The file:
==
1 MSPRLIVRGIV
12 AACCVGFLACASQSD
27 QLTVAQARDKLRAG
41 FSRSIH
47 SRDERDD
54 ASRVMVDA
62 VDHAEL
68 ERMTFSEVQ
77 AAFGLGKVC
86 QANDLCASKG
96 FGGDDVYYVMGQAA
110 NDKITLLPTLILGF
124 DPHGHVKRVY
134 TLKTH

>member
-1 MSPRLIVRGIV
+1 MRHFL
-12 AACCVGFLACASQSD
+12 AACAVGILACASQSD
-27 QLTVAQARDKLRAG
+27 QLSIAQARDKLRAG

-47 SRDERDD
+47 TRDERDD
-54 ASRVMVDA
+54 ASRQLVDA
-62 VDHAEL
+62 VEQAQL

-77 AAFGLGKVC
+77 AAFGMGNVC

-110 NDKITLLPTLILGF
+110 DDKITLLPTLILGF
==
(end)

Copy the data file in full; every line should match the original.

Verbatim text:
1 MSPRLIVRGIV
12 AACCVGFLACASQSD
27 QLTVAQARDKLRAG
41 FSRSIH
47 SRDERDD
54 ASRVMVDA
62 VDHAEL
68 ERMTFSEVQ
77 AAFGLGKVC
86 QANDLCASKG
96 FGGDDVYYVMGQAA
110 NDKITLLPTLILGF
124 DPHGHVKRVY
134 TLKTH

>member
-1 MSPRLIVRGIV
+1 MRHFL
-12 AACCVGFLACASQSD
+12 AACAVGILACASQSD
-27 QLTVAQARDKLRAG
+27 QLSIAQARDKLRAG

-47 SRDERDD
+47 TRDERDD
-54 ASRVMVDA
+54 ASRQLVDA
-62 VDHAEL
+62 VEQAQL

-77 AAFGLGKVC
+77 AAFGMGNVC

-110 NDKITLLPTLILGF
+110 DDKITLLPTLILGF